The truth is that I’m still fumbling around in TBD’s content management system. The digital natives I work with could sit through one or two sessions of CMS training and take off in a sprint. I need time to stumble around, make mistakes, ask questions, have someone show me how to do something a second or third time. But when I received CMS training, I was busy preparing for the launch and our previews for the news media (blog post on that experience coming soon). I didn’t have much time for practicing what I’d just learned. And my colleagues were so busy testing the CMS and fixing bugs that I didn’t want to slow them down to answer the old guy’s questions. Some expert, huh?
The reason I am confessing how old I feel at times in my youthful newsroom instead of boasting about how these whippersnappers help keep me young (thankfully, they often do) is that one of the brightest young whippersnappers in journalism has just written one of the smartest things I’ve seen about the generational divide in the news business. Before you finish reading this, read Generations in the Desert by DigiDave (David Cohn). This is a response to Dave, so this will make more sense if you read him first, even though I will quote a long passage:
One interesting person I met began talking to me about the Torah. At first I was internally rolling my eyes. Yes, my last name is Cohn – but I’m more of a cultural Jew (think Woody Allen, Jon Stewart). I am not religious. But I can appreciate a humanist interpretation of the story this individual told. So here we go: From Torah to Media in three paragraphs. Note: I don’t really know the details of the religious story so if this interpretation has no merit – call me out.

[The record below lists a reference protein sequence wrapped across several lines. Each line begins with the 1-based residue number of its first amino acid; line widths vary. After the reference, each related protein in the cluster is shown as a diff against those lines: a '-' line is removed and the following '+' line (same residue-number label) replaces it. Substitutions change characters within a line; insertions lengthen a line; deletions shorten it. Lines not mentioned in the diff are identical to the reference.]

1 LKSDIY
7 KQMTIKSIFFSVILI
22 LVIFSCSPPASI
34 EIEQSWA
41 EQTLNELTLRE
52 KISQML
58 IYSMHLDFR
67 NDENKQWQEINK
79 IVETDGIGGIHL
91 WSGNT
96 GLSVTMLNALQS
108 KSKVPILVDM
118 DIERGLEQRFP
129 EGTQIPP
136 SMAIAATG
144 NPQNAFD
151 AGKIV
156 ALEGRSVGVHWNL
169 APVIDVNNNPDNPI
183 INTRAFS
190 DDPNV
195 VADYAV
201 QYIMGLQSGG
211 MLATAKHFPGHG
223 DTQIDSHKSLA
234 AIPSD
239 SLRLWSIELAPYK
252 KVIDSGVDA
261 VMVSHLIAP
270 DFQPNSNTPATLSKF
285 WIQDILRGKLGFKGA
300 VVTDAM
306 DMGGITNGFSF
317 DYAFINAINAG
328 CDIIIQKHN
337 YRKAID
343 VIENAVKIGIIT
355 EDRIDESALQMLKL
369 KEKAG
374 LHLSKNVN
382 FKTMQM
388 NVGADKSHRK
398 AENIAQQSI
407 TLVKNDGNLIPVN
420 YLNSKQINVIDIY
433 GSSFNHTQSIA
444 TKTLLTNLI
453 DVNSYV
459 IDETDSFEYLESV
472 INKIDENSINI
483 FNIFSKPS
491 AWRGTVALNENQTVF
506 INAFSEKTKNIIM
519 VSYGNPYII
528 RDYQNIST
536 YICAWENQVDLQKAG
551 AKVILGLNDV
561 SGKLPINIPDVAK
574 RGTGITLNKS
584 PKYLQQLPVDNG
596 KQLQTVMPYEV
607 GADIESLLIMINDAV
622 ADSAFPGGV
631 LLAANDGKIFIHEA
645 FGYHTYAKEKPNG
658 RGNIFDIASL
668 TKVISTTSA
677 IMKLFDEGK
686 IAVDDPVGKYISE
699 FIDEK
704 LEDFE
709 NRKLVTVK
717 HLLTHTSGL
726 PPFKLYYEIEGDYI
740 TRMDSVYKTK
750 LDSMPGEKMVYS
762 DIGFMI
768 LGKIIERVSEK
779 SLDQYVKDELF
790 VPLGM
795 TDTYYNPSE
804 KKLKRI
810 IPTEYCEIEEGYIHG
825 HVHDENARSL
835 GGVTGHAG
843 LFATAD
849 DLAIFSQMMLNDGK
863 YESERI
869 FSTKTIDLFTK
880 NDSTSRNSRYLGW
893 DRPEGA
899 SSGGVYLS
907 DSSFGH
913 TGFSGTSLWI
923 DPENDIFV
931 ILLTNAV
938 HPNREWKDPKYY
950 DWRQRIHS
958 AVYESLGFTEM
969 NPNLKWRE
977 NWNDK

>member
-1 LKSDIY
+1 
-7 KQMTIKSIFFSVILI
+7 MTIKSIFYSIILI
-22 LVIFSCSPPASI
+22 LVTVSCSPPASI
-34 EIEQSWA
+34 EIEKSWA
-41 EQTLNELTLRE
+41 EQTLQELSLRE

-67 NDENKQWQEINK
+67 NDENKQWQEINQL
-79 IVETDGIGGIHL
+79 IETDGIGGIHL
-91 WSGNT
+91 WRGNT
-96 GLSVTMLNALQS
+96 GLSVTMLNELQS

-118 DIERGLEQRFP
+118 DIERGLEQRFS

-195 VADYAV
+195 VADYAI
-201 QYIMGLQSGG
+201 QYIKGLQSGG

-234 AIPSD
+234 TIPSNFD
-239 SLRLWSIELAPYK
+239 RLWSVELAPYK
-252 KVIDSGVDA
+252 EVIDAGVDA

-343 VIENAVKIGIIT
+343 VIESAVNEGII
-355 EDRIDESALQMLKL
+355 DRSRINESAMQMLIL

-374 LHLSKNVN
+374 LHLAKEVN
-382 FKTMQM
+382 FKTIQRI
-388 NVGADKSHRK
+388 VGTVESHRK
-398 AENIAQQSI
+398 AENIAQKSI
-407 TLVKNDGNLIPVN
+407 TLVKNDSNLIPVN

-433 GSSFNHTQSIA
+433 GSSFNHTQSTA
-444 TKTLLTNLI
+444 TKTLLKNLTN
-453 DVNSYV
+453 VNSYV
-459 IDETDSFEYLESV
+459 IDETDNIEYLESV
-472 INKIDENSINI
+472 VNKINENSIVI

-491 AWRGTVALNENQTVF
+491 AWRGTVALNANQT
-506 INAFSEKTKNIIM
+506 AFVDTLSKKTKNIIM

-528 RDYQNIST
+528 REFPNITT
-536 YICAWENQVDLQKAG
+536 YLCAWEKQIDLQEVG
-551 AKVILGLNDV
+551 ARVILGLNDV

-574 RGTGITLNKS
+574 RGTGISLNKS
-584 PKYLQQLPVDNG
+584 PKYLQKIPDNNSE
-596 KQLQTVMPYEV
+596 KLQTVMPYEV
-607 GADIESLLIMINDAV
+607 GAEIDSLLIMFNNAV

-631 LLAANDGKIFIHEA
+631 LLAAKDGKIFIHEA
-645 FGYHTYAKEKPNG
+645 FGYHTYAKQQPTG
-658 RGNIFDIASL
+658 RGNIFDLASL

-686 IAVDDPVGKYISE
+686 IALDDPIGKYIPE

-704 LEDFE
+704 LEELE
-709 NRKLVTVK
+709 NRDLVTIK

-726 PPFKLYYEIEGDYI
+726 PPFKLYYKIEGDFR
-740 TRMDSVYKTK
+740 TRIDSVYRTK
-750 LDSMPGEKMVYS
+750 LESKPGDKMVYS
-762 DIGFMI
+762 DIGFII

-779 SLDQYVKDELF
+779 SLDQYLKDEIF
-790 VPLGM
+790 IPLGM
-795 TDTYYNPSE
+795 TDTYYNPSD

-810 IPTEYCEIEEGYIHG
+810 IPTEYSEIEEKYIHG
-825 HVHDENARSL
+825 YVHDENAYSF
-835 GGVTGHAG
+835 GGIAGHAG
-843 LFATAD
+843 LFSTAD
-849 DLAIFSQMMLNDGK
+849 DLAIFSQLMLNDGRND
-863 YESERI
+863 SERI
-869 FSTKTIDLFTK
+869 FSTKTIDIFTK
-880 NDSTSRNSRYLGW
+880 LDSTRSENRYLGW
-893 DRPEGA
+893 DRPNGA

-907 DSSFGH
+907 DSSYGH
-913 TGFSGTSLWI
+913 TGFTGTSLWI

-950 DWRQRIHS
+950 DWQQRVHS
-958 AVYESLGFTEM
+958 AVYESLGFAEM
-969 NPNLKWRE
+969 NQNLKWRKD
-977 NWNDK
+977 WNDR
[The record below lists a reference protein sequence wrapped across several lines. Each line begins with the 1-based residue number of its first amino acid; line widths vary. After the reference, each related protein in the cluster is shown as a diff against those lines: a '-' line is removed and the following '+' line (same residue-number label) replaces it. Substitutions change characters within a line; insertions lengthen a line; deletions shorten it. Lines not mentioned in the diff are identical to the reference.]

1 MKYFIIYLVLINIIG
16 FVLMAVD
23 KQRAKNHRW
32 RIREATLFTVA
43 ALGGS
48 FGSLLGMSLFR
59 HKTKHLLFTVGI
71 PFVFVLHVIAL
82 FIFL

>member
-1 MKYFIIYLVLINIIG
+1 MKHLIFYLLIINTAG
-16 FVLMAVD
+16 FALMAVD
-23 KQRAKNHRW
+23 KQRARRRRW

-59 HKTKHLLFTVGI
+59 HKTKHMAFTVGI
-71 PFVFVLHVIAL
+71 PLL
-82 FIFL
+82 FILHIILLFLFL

When God led the Jews out of Egypt it was originally going to be a two week trip. Instead God led the Jews through the desert for 40 years. An odd thing if you think about it. Earlier in the story God caused the plagues and parted the Red Sea and now this God wouldn’t perform some miracle to swoop up the Jews to someplace with air conditioning? No, he left them in the desert with flat bread.
The humanistic interpretation is that an entire generation who had only known life as slaves had to live and die before the Jews could truly move on. This generation had a slave mentality and the memories of their time in Egypt needed to live and die in the desert before the Jewish people could move to the holy land as a new people.
And that’s when it became relevant.